Space Station Express Rack Flying On STS-83 Mission Puts Science Customers On Fast Track Into Space
When the space shuttle Columbia blasts off from Kennedy Space Center, Fla., on the STS-83 mission scheduled for April 3, on-board will be an International Space Station rack that promises to allow scientists quicker, easier and more affordable access for getting their experiments into space.
The EXPRESS Rack on-board Columbia is designed to provide multiple smaller payloads with quick, simple integration thanks to standardized hardware interfaces and a streamlined approach. This "plug-in and go" rack, built by Boeing, will allow experiments to easily transfer from the shuttle to the International Space Station.
EXPRESS stands for "EXpedite the PRocessing of Experiments to the Space Station." The EXPRESS Rack will allow researchers to have experiments operating on-board the space station in just 11 months or less after signing a single integration agreement. In the past, researchers have had to wait three years or more to get their experiments into space.
"The EXPRESS Rack provides a set of standard payload interfaces and we are matching that with a quick and simple integration process," said Annette Sledd, NASA EXPRESS project manager. "The goal is to provide the maximum science in the shortest time for minimum cost, and we have done that with the EXPRESS Rack."
The "EXPRESS" science payload system was developed by NASA Marshall Space Flight Center's (MSFC) Payload Projects Office, with the EXPRESS Rack built by Boeing in Huntsville, Ala. It is designed to greatly reduce the time, complexity and expense that is historically associated with orbital research. Experiments may be controlled by the crew on-board from the experiment or the rack laptop computer, or operated via uplink from the ground from the U.S. operations center or a remote customer facility.
"This pathfinder rack was developed in just two years with a small, multi-disciplined team," said Ted Davis, Boeing EXPRESS Rack manager. "One of our biggest challenges was being the first to take a piece of space station-developed hardware off the production line, and integrating it with the Spacelab interfaces and requirements. Our team did a great job meeting that challenge."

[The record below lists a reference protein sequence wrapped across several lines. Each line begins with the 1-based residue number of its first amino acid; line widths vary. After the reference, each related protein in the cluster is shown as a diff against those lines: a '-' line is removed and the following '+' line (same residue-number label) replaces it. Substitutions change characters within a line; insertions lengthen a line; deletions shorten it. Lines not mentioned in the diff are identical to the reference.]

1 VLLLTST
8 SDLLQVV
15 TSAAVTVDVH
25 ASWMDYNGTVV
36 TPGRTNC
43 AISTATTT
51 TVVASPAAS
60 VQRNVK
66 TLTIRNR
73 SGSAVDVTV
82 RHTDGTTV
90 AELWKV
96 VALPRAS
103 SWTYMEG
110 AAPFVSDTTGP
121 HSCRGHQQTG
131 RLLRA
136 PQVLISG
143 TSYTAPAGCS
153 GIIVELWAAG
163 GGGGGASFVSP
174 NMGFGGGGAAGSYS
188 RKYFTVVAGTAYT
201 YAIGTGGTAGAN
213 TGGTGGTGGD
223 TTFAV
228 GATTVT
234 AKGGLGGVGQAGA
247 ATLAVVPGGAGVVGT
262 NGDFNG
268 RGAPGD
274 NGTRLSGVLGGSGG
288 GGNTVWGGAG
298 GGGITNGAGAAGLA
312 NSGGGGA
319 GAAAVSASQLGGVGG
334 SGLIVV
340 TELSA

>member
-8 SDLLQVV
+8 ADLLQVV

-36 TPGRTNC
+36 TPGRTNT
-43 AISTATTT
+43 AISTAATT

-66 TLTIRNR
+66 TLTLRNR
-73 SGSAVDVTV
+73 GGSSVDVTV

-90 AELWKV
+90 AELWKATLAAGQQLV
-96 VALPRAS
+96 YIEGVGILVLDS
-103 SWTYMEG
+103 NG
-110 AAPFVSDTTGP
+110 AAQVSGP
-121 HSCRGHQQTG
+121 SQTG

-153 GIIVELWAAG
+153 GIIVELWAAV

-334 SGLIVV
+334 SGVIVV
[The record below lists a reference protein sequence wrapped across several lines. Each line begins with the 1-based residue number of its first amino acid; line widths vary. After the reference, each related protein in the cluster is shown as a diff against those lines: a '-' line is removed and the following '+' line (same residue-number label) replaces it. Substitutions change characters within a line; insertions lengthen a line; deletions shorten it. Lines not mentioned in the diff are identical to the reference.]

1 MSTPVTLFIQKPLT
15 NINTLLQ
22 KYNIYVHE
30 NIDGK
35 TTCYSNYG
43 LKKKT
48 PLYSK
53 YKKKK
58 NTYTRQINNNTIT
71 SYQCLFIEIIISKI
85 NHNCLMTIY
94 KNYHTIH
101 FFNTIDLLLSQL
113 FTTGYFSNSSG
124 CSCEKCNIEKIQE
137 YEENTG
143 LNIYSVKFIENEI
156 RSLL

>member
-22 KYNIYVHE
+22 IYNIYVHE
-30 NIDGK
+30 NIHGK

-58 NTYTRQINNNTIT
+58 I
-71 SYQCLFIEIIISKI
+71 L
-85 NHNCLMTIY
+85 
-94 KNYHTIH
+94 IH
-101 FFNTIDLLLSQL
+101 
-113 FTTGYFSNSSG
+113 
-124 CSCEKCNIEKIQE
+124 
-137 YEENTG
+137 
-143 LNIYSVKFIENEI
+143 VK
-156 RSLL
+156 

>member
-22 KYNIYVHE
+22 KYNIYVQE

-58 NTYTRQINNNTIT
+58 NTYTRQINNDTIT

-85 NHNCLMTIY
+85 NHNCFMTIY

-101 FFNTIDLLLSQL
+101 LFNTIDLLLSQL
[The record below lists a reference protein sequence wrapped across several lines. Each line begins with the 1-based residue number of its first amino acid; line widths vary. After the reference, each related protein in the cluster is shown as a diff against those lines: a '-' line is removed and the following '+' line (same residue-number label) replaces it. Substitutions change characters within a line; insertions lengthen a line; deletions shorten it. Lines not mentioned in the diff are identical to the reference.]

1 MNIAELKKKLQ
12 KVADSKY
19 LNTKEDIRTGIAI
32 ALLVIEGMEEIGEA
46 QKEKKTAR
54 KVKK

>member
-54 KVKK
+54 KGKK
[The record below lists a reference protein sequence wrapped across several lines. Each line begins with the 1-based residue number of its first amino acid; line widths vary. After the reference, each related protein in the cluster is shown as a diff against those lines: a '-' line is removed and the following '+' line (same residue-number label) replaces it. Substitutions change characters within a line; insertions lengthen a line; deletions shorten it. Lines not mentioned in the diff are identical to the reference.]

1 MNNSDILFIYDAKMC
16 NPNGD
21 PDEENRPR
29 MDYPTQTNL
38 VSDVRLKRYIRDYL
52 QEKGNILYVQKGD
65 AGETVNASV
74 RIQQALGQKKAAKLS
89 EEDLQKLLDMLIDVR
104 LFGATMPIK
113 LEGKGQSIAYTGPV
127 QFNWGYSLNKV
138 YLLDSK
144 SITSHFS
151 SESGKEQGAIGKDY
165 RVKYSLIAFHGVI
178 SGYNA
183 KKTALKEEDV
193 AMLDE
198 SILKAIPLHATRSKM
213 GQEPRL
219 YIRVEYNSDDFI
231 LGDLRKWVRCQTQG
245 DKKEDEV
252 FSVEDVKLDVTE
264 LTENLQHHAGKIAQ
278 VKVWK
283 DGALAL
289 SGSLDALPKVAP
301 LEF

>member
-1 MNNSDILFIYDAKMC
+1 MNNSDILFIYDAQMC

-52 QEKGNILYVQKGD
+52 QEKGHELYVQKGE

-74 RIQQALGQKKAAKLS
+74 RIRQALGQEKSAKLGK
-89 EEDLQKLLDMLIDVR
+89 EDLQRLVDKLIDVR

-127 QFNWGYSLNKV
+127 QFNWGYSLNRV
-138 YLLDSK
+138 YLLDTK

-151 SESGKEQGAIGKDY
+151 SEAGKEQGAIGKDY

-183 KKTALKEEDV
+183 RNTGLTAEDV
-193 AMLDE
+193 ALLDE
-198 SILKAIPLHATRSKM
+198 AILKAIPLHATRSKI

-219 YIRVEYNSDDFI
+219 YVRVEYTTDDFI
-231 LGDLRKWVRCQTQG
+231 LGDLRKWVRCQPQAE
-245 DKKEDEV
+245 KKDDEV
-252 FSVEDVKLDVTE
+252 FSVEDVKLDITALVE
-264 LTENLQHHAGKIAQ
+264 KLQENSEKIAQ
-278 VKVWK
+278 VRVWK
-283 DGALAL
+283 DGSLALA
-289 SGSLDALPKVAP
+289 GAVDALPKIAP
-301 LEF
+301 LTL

The EXPRESS rack on STS-83 mission is located within the Spacelab resting inside the shuttle's cargo bay. Made of graphite composite, its total weight is almost 570 pounds (without payloads). The EXPRESS Rack has eight single middeck lockers and two standard interface rack (SIR) drawers.
Included in the subsystems of the EXPRESS Rack are an avionics air assembly that will cool payloads for the space station. Also included is a system providing power distribution and protection to subsystems and payloads in the rack. Another system provides a communication link between payloads, the Spacelab data system and ground controllers. On the STS-83 mission, this system will simulate the command and control link for the International Space Station.
Two experiments will reside in the EXPRESS rack on the STS-83 mission. One is the Physics of Hard Spheres Experiment (PHaSE), developed by NASA's Lewis Research Center. PHaSE, located in four of the rack's middeck lockers and one standard interface drawer locations, will improve the fundamental understanding of the transition from liquid to solid phases by investigating behavior and physical properties of hard spheres.
The second EXPRESS Rack experiment on STS-83 is the Astro/Plant Generic Bioprocessing Apparatus (Astro/PGBA). This experiment, developed by the University of Colorado, Boulder, is located in the orbiter middeck for launch but will be relocated to the EXPRESS Rack for operations once on-orbit, just like late access payloads will be handled on the Space Station. The Astro/PGBA experiment will support commercial research and development of higher plant systems in spaceflight. Primary focus is on the production of secondary metabolites used as pharmaceuticals, lignin-based structural elements, and alterations in sugars and starches in vegetable plants. By studying how plants adapt to spaceflight, it may be possible to learn how to manipulate the same species on Earth, deriving significant commercial benefits.
The two EXPRESS Rack experiments on the STS-83 mission will be activated 14 hours into the flight and run almost the entire time, being turned off on day 15.
After the STS-83 shuttle mission, the "pathfinder" EXPRESS Rack's performance will be evaluated. A total of eight EXPRESS Racks will be built for the space station.
Boeing, NASA's prime contractor for the International Space Station, is building four flight modules at MSFC in Huntsville. Included is node 1, the first U.S. module scheduled to be launched for the space station. Boeing also is building the U.S. habitat, or living quarters module, the laboratory module, and an airlock. The major structural manufacturing of these modules has been completed. Additional assembly work is under way, including mechanical installation.
Fifteen countries are involved in the International Space Station -- the U.S., Russia, Japan, Canada, Belgium, Denmark, France, Germany, Italy, the Netherlands, Norway, Spain, Sweden, Switzerland and United Kingdom of Great Britain and Northern Ireland.
The International Space Station will be the largest and most complex structure ever placed in orbit, sprawling across an area nearly the size of two football fields and visible to the naked eye as it passes overhead.
Once assembled, the International Space Station will have a mass of nearly one million pounds and provide more than 46,000 cubic feet of pressurized living and working space for astronauts and scientists.